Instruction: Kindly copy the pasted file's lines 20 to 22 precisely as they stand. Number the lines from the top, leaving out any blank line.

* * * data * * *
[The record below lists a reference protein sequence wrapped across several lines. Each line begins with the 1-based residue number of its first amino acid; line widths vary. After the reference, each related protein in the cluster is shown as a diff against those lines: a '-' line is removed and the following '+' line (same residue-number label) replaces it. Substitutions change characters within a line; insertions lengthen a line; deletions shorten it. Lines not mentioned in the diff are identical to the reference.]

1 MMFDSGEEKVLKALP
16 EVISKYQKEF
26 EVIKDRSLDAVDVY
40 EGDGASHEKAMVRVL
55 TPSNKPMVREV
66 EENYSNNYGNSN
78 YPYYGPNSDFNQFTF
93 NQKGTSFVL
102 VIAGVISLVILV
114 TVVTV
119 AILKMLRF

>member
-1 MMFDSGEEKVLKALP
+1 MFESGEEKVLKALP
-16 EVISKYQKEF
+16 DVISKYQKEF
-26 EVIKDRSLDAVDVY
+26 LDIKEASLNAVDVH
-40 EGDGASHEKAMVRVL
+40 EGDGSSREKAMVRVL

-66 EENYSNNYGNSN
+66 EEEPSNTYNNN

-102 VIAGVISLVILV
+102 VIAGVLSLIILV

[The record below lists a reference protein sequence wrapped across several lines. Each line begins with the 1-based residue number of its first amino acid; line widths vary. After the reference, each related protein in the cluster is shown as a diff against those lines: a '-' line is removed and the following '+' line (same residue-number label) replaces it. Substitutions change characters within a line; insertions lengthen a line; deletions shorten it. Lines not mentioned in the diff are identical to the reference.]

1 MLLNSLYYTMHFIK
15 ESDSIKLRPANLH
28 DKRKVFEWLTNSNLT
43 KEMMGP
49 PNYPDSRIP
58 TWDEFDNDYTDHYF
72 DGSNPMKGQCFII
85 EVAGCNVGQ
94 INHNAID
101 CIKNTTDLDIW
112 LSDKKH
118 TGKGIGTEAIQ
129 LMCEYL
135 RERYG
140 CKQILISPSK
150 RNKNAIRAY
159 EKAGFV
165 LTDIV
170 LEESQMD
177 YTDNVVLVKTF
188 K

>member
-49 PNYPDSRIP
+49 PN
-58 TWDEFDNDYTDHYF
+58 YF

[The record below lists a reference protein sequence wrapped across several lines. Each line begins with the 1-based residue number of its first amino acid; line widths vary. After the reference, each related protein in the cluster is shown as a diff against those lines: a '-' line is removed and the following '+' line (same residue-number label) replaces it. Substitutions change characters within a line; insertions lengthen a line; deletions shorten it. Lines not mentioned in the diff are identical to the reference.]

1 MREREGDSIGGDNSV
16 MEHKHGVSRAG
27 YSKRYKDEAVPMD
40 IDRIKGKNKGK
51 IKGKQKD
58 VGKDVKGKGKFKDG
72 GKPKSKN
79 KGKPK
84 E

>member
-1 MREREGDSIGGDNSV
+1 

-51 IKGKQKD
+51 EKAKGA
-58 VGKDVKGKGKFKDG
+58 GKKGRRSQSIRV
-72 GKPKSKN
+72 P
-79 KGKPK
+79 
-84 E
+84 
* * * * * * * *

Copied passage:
-40 EGDGASHEKAMVRVL
+40 EGDGSSREKAMVRVL

-66 EENYSNNYGNSN